Last week, I attended the candidates forum, held at the Ventura Museum of History and Art. It was the seventh annual such pre-election forum, which gives candidates the opportunity to answer directly to representatives of our local arts community. I volunteered to moderate at one of the 11 tables that the candidates circulated through for a seven-minute question-and-answer period from the eight to 10 folks sitting at the tables.

We never hear candidates claim that they are anti-arts programs, or that they and their families do not attend or engage with some sort of art experience.  No one will pronounce the arts, as such, are not relevant in society, or should be cut from public education curriculum, or that artists should just get jobs and donate their art for free. 

However, in the course of questioning at my table, which typically led off with inquiring how the candidate would argue for continuing municipal investment in the arts, we heard the litany of “economic reality,” i.e., no money left after public safety and infrastructure needs, attracting companies, vague talk about creating partnerships, working with nonprofits, and promoting tourism. With all due respect, these are valid points. However, not a single candidate could definitely declare that preserving an economy that allows artists to thrive is an investment in infrastructure, if Ventura’s economic future depends, in part, on promoting tourism. We did not hear the candidates refer to youth arts programs (putting our qualified artists to work in classrooms, studios and recreation centers), mentoring and training youth in creative activities, as a vital component of public safety. We artists who work with institutions and businesses, in design and public art know the value of partnership and collaboration in creating attractive and inviting business and work spaces.  Though we are not expecting a government jobs program for artists, (such as the WPA, during the Depression, though that would be great), cannot our municipal government promote and implement the practice of local artist involvement with any company or business that seeks to locate in our county? Artists are, for the most part, small business owners, or people who work, or who have retired, and create art however and whenever they can. We are well aware of how budgets work. Most of us realize that funding is not going to come in one lump sum, as in the past. We don’t need this obvious information repeated to us as a justification for not looking for new ways to keep the arts and artists alive. Most of us simply cannot do our art and create public policy. We need advocates in government.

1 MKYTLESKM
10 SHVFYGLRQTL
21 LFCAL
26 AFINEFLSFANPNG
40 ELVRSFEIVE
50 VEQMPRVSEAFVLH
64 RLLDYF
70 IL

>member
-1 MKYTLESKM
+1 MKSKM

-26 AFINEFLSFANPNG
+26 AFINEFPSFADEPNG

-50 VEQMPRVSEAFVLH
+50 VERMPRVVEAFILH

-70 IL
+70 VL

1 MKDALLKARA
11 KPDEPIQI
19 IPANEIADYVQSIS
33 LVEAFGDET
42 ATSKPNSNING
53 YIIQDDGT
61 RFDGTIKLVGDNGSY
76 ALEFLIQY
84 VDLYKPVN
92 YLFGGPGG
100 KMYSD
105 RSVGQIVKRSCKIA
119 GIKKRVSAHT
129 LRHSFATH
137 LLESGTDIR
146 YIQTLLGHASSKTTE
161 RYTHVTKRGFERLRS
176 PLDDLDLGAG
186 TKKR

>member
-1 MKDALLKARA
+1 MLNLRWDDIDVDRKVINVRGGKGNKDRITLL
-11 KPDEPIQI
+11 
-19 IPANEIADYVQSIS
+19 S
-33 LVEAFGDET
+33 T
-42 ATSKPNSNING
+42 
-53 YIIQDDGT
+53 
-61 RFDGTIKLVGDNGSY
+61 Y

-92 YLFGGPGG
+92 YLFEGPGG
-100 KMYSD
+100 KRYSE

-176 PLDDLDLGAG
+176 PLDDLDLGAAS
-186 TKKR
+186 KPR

Similarly, many of us have gotten artwork made, displayed and integrated into the very fabric of people’s everyday lives through coordinating partnerships of private individuals, nonprofits, government cooperation and grants. It is a new time, calling for leaders who are looking for new solutions as far as keeping the arts alive and available for the community — arts organizations and the artists themselves.

The solutions are here; they are inherent in the solutions that will solve these other pressing concerns, creating community, public safety, attracting commerce, improving infrastructure, promoting urban attractiveness and protecting our beautiful natural environment. Studios, theaters and galleries are not grocery stores or police stations, but certainly they are no less important, less critical to development of human creativity, appreciation of life, expressing ideas, and expanding tolerance and understanding. Creative thinking is actually the antidote to the “challenge” of how we preserve the influences, people and institutions that embody and advocate Creativity.   

Mb Hanrahan is a renowned artist living in Ventura.